The C-Suite doesn’t need the details of every project in your Digital Transformation, but there is certain information that they absolutely must track to achieve full transparency.
Program vs Project
We previously explained how digital transformation impacts the entire company and, therefore, requires an enterprise strategy that balances culture and technology. When you build your digital transformation strategy, you’ll define strategic objectives and measurable goals. These are meaningful to the C-Suite and Board but are generally too esoteric for the staff.
The best practice is to work with staff representatives across the company to translate those objectives and goals into action plans. The term “action plan” is synonymous with “initiative” or “project”. For now, we’ll simply refer to projects.
We can communicate projects across the company so employees will understand what they are – much better than digesting strategic objectives.
A “program” is a collection of related projects. Your entire digital transformation may be a program or, depending on the size and complexity, you may have multiple programs under the digital transformation umbrella.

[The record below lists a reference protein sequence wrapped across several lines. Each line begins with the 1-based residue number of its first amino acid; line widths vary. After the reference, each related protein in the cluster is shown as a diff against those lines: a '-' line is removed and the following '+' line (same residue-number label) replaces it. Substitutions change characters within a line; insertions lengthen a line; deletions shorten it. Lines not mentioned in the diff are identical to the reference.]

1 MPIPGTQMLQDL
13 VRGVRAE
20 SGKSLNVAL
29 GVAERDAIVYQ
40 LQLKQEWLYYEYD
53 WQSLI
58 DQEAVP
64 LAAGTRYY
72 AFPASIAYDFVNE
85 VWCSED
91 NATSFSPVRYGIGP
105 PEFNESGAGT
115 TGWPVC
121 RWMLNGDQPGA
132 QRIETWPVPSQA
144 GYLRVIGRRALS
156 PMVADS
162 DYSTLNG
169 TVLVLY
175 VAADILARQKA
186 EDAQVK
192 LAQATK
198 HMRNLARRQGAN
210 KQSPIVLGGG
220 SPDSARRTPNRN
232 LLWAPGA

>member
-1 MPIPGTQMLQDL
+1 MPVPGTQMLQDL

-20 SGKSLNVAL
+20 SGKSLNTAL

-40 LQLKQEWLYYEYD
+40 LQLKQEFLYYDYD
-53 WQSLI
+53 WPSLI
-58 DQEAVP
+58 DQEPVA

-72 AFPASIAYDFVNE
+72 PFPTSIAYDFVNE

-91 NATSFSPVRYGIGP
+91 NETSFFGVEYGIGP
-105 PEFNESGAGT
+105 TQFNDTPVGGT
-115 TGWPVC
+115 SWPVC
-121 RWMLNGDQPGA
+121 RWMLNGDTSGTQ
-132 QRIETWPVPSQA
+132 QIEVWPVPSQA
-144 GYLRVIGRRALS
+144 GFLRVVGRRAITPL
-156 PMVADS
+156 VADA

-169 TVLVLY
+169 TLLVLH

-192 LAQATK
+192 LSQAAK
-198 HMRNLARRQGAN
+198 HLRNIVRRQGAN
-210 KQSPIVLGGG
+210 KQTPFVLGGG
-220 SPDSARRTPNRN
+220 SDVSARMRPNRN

Each project will have a project manager. At a minimum, the project manager is tracking the half dozen or so critical deliverables that tell you if the project is on time, within scope, and on budget. For example, you may have a critical milestone for gathering business requirements, one for designing the solution, one for building the solution, one for testing, and one for rolling it out to the customers or business. These types of milestones apply to process changes, software development, product development, and probably any other type of project.
Some projects will have very detailed work breakdown structures with hundreds or thousands of tasks. These may be crucial for managing a project team, but the C-Suite should not be concerned with that level of detail.
We said a program is a collection of related projects. The program manager needs to understand the links between those projects and the domino effect if one project encounters challenges.
We often create a program plan that simply consists of the critical milestones for each project within the program. It also includes the links, or dependencies, between projects. For example, a delay in a milestone in one project may cause us to look at other projects that are dependent on the first. Maybe the next project can’t start yet. Maybe we’re in the middle of another project that’s dependent on a deliverable from the first. Visibility into the inter-project dependencies gives us the necessary information to shift resources, adjust schedules, and understand any budget impact.